MANILA, Philippines - Former president Joseph Estrada was the first to draw blood in his mayoral bid against Manila Mayor Alfredo Lim in what many have dubbed the Battle of Manila.
There was no shortage in movie and television celebrities at the proclamation rally of Estrada and Vice-Mayor Isko Moreno in Manila Sunday night. Estrada is running for mayor, while Moreno is seeking re-election.
The two are former actors.
With the host of celebrities who went up on stage, even senatorial candidates of the United Nationalist Alliance joined in the dance performances.
Vice-President Jejomar Binay was also there to endorse the candidates and participate in the festivities.
Sen. Jinggoy Estrada was also present as well as his half-brother, UNA candidate JV Ejercito, to endorse their father's candidacy.
Aside from declaring his bid to run as vice-mayor again, Moreno also took a swipe at his erstwhile partner at city hall. He said Estrada would soundly beat Lim who has been dubbed the "Dirty Harry" of Manila for his no-nonsense approach to crime.
"Ano ba napala natin sa nakaraang 21 years? Wala. Nganga...Bumangon sa norte si Asiong Salonga. Hindi makatiis kay Dirty Harry. Gugulpihin niya ito. Partida pa, bumunot pa siya ng baril. Puro takot takot, manduduro naman. Iyakin pa," he said.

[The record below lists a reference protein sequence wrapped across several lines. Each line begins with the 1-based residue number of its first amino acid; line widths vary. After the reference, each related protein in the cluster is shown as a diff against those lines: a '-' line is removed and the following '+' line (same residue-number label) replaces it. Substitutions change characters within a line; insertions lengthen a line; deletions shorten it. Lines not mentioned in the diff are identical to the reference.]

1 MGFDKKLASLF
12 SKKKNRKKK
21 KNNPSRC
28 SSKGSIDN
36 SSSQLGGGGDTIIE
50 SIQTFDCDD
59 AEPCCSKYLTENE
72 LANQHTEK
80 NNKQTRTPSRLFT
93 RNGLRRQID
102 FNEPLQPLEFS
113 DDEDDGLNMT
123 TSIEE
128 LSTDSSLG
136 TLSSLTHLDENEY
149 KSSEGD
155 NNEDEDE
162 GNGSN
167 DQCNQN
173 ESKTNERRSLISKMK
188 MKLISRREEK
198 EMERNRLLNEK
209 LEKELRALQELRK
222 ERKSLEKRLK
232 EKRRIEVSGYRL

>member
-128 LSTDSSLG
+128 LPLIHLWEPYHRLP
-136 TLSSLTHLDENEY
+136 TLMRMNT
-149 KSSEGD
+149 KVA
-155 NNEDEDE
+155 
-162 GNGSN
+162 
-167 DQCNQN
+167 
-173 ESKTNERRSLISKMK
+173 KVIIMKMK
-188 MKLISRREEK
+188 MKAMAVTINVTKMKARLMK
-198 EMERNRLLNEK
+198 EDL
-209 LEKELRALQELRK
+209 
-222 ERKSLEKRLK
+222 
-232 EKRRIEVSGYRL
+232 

During the proclamation rally, Estrada laid down his plans for Manila. Among these are peace and order, better business opportunities, stronger industries and more jobs.
The former president also did not let the evening pass without hitting his rival. He said Lim was too quick to call him a plunderer and an ex-convict when the mayor actually asked for his endorsement in a previous senatorial election.
Estrada was elected president in 1998 but was deposed in 2001, halfway through his six-year term.
Following a marathon trial, he was convicted in 2007 of corruption for plunder and taking kickbacks worth tens of millions of dollars while president. He was however quickly pardoned by his successor Gloria Arroyo.
Estrada consistently maintained that his ousting was a conspiracy involving the influential Catholic church and the elite who feared his populist ideas.
He ran again for the presidency in 2010, coming in second behind Benigno Aquino in a field of 10 candidates -- proving that he remains among the country's most popular politicians despite his conviction. With Agence France-Presse